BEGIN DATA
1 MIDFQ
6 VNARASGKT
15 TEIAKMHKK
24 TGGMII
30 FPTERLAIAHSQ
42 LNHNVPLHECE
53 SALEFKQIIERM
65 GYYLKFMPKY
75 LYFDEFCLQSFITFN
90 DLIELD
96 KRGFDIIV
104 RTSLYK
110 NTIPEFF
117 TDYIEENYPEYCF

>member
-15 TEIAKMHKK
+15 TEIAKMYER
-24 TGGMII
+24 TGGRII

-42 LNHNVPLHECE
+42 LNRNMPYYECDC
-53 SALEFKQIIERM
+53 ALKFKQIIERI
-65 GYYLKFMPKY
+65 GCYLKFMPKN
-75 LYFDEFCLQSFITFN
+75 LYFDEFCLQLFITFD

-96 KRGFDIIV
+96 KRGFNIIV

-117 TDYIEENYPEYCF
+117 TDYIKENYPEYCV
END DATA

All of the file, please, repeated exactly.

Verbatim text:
1 MIDFQ
6 VNARASGKT
15 TEIAKMHKK
24 TGGMII
30 FPTERLAIAHSQ
42 LNHNVPLHECE
53 SALEFKQIIERM
65 GYYLKFMPKY
75 LYFDEFCLQSFITFN
90 DLIELD
96 KRGFDIIV
104 RTSLYK
110 NTIPEFF
117 TDYIEENYPEYCF

>member
-15 TEIAKMHKK
+15 TEIAKMYER
-24 TGGMII
+24 TGGRII

-42 LNHNVPLHECE
+42 LNRNMPYYECDC
-53 SALEFKQIIERM
+53 ALKFKQIIERI
-65 GYYLKFMPKY
+65 GCYLKFMPKN
-75 LYFDEFCLQSFITFN
+75 LYFDEFCLQLFITFD

-96 KRGFDIIV
+96 KRGFNIIV

-117 TDYIEENYPEYCF
+117 TDYIKENYPEYCV